The star of Parks and Recreation and author of the New York Times best seller Paddle Your Own Canoe returns with a second book that humorously highlights 21 figures from our nation's history, from her inception to present day - Nick's personal pantheon of "great Americans".
"Buy it and listen, or buy it and don't. I recommend the former."
Academy Award nominee Samuel L. Jackson (Pulp Fiction) rocks this mock bedtime story, capturing a hilarious range of emotions as the voice of a father struggling to get his child to sleep. Go the F**k to Sleep is a bedtime book for parents who live in the real world, where a few snoozing kitties and cutesy rhymes don’t always send a toddler sailing blissfully off to dreamland.
"Read the F--king REVIEW!"
A compilation of funny, irreverently reverent stories on aligning with the Divine in daily life. For the passionately spiritual and bemusedly skeptical alike. Adapted from a popular column originally published as "San Francisco's Spiritual Examiner" at examiner.com. "What if God IS the story? What if the Divine is constantly igniting roadside flares to get our attention? What if there actually IS a Supreme Organizing Principle with a ribald and unbridled sense of humor? And what if we each have this ardent inner suitor who's writing us love letters every day that often go unopened?"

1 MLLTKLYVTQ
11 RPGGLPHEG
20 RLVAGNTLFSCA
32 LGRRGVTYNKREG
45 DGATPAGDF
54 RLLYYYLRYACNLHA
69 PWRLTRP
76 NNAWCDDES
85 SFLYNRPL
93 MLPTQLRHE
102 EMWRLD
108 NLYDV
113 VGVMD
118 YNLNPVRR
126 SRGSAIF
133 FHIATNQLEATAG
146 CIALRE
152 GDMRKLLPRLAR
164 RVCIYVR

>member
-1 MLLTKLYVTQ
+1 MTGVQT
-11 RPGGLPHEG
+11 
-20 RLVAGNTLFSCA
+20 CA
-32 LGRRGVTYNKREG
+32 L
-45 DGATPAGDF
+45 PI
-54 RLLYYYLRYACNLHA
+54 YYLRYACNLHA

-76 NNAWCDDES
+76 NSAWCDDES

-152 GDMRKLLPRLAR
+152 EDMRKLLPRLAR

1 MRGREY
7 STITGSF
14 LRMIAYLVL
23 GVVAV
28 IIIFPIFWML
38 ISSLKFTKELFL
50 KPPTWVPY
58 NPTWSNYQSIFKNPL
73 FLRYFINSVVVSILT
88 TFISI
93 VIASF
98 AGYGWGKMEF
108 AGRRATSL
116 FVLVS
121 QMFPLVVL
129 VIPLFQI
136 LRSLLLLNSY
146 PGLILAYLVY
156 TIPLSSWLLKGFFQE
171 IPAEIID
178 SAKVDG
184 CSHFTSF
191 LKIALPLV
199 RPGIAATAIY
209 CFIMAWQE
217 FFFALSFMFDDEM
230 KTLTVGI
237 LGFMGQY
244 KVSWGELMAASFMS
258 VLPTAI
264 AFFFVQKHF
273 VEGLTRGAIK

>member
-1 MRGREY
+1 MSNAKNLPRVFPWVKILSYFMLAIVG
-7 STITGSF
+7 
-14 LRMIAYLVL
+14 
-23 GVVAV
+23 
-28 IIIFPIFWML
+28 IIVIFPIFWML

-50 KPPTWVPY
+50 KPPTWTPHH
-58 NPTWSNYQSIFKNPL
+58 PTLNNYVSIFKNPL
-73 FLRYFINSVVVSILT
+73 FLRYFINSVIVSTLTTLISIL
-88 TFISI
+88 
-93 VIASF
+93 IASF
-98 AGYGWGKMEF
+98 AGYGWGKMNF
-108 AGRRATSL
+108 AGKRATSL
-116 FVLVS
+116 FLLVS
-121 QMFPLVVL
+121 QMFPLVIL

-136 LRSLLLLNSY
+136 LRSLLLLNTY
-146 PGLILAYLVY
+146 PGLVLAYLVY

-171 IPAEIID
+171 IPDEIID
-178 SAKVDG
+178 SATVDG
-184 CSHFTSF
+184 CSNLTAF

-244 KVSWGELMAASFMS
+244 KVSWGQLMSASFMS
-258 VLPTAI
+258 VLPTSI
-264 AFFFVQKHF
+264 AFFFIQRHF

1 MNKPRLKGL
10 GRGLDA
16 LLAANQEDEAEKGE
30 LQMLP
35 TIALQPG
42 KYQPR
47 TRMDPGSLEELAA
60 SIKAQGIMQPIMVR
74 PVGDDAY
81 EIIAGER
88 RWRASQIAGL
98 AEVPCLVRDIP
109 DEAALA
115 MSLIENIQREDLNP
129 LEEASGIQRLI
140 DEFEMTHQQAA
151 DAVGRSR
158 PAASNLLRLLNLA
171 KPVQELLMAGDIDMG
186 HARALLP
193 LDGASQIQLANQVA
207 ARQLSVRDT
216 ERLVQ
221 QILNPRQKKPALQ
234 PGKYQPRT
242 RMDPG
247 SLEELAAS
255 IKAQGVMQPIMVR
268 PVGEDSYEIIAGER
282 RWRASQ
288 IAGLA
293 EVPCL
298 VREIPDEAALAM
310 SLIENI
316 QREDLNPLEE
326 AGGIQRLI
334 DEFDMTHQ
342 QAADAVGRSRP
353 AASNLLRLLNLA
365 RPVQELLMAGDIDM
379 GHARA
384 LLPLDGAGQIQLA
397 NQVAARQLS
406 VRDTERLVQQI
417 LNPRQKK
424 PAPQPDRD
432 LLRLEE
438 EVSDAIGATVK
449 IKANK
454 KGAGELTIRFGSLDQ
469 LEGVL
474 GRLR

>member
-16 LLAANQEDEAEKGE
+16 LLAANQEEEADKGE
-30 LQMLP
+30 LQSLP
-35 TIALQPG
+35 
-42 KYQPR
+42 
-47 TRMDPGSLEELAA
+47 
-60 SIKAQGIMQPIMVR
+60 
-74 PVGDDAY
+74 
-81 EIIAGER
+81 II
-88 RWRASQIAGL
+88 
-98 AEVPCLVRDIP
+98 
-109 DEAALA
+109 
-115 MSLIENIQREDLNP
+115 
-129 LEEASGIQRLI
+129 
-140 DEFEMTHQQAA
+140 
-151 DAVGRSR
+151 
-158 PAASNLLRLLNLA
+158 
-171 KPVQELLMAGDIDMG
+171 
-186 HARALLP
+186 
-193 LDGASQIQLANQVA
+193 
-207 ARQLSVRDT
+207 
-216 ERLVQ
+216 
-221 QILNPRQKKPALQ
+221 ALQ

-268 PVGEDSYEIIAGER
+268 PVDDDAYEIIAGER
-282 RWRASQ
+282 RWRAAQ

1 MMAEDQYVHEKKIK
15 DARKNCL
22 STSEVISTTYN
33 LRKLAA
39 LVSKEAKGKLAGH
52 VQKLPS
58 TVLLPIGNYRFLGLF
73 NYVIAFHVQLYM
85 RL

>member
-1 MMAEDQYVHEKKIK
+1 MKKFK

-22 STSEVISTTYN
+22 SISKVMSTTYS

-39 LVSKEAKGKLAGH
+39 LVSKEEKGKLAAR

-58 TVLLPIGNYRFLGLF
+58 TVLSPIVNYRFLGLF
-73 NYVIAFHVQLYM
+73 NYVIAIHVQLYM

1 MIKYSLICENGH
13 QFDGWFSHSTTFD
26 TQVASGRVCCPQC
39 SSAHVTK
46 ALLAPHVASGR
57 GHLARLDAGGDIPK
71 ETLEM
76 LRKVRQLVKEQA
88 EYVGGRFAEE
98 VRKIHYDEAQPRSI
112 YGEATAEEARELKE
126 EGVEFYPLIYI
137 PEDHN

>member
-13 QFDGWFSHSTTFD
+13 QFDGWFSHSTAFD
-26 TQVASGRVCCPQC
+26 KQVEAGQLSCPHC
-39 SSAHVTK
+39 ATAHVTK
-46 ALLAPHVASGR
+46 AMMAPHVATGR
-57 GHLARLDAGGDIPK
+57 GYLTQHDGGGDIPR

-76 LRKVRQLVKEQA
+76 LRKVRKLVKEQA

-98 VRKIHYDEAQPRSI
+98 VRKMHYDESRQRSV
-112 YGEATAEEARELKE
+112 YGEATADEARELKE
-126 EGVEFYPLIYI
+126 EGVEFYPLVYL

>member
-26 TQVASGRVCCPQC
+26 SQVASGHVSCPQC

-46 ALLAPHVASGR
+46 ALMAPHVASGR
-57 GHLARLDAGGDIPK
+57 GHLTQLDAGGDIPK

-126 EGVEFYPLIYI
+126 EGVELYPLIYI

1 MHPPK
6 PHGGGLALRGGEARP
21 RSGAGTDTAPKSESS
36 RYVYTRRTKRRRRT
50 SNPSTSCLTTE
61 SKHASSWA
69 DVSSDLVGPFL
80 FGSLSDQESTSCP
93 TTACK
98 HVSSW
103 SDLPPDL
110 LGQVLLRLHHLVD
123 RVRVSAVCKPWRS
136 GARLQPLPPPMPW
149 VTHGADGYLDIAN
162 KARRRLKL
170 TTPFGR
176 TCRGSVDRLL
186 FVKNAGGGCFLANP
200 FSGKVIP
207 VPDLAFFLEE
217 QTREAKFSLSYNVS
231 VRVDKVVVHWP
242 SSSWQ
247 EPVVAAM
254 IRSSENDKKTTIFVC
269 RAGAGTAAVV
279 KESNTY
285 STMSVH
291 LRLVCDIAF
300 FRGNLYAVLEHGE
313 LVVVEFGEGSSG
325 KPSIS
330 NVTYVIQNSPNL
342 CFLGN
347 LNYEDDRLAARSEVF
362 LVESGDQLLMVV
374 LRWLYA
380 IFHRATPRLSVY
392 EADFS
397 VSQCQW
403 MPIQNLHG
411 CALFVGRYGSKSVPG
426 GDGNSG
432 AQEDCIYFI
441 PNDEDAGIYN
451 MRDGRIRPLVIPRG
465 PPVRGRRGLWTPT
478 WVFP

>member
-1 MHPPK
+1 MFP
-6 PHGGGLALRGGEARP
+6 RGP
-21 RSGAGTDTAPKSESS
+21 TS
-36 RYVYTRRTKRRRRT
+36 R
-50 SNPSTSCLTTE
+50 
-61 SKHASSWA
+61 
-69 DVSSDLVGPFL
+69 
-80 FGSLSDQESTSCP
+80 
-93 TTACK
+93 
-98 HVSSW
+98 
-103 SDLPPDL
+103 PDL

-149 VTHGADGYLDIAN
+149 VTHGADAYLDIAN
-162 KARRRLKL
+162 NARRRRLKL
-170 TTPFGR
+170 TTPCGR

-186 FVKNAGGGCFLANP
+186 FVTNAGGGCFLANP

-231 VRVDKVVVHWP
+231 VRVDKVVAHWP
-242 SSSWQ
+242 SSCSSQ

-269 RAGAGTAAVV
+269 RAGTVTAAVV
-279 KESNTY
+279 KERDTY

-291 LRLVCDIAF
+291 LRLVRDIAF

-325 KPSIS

"Perfect blend of depth and humor"
God Is Disappointed in You is for people who would like to read the Bible...if it would just cut to the chase. Stripped of its arcane language and interminable passages, every book of the Bible is condensed down to its core message, in no more than a few pages each. Written by Mark Russell with cartoons by New Yorker cartoonist Shannon Wheeler, God Is Disappointed in You is a frequently hilarious, often shocking, but always accurate retelling of the Bible, including the parts selectively left out by Sunday School teachers.
"The Only Audio Book I Started Again Immediately"